Home Introduction Persons Geogr. Sources Events Mijn blog(Nederlands)
Religion Subjects Images Queries Links Contact Do not fly Iberia
This is a non-commercial site. Any revenues from Google ads are used to improve the site.

Custom Search
Quote of the day: He was looked up to with reverence for h
Notes
Display Latin text
History of Rome (Ab Urbe Condita) by Livy
Translated by Rev. Canon Roberts
Book III Chapter 55: New Laws proposed by the Consuls.[449 BC]
Next chapter
Return to index
Previous chapter
The election of consuls took place under the presidency of an interrex. Those elected were Lucius Valerius and Marcus Horatius, and they at once assumed office. Their consulship was a popular one, and inflicted no injustice upon the patricians, though they regarded it with suspicion, for whatever was done to safeguard the liberties of the plebs they looked upon as an infringement of their own powers.

First of all, as it was a doubtful legal point whether the patricians were bound by the ordinances of the plebs, they carried a law in the Assembly of Centuries that what the plebs had passed in their tribes should be binding on the whole people (1). By this law a very effective weapon was placed in the hands of the tribunes. Then another consular law, confirming the right of appeal, as the one defence of liberty, which had been annulled by the decemvirs, was not only restored but strengthened for the future by a fresh enactment. This forbade the appointment of any magistrate from whom there was no right of appeal, and provided that any one who did so appoint might be rightly and lawfully put to death, nor should the man who put him to death be held guilty of murder.

When they had sufficiently strengthened the plebs by the right of appeal on the one hand and the protection afforded by the tribunes on the other, they proceeded to secure the personal inviolability of the tribunes themselves. The memory of this had almost perished, so they renewed it with certain sacred rites revived from a distant past, and in addition to securing their inviolability by the sanctions of religion, they enacted a law that whoever offered violence to the magistrates of the plebs, whether tribunes, plebeian aediles, or decemviral judges his person should be devoted to Jupiter, his possessions sold and the proceeds assigned to the temple of Ceres, the temple of Liber, and the temple of Libera. Jurists say that by this law no one was actually sacrosanct," but that when injury was offered to any of those mentioned above the offender was sacer". If an aedile, therefore, were arrested and sent to prison by superior magistrates, though this could not be done by law -- for by this law it would not be lawful for him to be injured -- yet it is a proof that an aedile is not held to be "sacrosanct" whereas the tribunes of the plebs were "sacrosanct" by the ancient oath taken by the plebeians when that office was first created. There were some who interpreted the law as including even the consuls in its provisions, and the praetors, because they were elected under the same auspices as the consuls, for a consul was called a " judge." This interpretation is refuted by the fact that in those times it was the custom for a judge to be called not " consul" but praetor."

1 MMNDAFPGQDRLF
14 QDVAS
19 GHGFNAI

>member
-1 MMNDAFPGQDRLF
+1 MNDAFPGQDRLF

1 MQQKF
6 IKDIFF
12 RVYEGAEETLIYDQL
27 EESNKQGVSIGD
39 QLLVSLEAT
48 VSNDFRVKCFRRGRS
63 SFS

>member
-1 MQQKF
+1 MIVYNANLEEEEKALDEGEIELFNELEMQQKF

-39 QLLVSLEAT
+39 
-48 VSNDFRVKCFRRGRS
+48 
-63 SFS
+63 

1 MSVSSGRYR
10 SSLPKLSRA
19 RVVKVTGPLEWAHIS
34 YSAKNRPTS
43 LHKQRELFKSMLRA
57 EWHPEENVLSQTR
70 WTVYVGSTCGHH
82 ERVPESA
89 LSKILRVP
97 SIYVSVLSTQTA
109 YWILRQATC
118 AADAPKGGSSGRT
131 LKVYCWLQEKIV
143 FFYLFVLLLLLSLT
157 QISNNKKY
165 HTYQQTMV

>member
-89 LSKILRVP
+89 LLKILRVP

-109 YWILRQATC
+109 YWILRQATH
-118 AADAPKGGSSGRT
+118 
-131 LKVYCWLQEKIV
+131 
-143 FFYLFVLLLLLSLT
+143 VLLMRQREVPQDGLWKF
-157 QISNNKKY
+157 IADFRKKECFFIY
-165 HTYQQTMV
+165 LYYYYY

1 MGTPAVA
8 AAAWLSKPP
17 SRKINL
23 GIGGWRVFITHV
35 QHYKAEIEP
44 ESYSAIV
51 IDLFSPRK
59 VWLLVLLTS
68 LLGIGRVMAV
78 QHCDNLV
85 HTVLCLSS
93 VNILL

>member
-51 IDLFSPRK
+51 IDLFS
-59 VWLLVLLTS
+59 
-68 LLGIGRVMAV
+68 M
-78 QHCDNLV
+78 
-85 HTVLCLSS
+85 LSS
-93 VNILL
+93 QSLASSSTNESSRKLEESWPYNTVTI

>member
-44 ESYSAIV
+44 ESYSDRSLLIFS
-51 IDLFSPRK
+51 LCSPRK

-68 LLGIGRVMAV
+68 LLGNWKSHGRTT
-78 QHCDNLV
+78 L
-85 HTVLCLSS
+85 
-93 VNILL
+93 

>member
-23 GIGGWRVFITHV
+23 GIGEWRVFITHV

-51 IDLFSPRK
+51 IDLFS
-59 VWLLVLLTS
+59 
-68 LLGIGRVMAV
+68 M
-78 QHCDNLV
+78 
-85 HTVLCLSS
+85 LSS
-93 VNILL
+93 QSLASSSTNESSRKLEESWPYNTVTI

These were the laws proposed enacted by the consuls. They ordered that the decrees of the senate, which used formerly to be suppressed and tampered with at the pleasure of the consuls should henceforth be taken to the aediles at the temple of Ceres. Marcus Duillius, the tribune, then proposed a resolution which the plebs adopted, that any one who should leave the plebs without tribunes, or who should create a magistrate from whom there was no appeal; should be scourged and beheaded. All these transactions were distasteful to the patricians, but they did not actively oppose them, as none of them had yet been marked out for vindictive proceedings.

(1): On the relation between the Assembly of Tribes and the Assembly of Centuries, see Mommsen, Vol. I. p. 272.